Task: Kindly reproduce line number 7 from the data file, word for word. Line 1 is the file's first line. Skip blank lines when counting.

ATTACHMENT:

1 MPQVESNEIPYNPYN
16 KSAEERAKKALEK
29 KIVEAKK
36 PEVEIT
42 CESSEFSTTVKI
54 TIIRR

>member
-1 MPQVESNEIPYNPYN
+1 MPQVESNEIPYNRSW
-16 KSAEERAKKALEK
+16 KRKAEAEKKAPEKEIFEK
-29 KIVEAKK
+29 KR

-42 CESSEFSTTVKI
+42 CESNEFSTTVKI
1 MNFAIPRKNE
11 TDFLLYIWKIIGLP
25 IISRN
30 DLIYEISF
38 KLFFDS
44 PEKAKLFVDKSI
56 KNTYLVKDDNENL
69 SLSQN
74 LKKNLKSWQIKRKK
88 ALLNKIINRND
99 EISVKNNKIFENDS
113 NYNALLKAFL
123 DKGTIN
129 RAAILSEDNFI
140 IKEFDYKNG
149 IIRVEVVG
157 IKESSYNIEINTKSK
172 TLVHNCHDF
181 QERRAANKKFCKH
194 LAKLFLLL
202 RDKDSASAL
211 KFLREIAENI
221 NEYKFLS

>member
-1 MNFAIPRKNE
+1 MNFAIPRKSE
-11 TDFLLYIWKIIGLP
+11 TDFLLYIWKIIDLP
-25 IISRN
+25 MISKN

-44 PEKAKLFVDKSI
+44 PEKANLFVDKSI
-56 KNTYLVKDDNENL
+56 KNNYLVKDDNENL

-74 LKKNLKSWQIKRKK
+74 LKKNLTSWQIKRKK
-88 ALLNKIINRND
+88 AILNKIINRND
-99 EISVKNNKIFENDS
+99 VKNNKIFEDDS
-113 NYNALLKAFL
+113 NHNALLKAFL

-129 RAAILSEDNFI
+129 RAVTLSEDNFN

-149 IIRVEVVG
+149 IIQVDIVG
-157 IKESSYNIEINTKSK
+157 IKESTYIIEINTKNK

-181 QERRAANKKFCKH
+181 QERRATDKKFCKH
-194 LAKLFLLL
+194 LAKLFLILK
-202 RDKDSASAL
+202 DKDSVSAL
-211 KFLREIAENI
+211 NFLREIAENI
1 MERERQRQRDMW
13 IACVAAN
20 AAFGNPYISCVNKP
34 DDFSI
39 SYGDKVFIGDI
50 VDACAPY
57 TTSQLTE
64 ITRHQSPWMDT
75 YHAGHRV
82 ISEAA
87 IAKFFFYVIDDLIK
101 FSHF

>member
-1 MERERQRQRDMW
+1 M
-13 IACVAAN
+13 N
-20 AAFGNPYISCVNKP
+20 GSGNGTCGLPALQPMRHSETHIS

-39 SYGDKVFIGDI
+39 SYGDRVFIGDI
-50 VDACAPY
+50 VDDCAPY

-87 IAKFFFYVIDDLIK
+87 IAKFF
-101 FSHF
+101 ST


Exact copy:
>member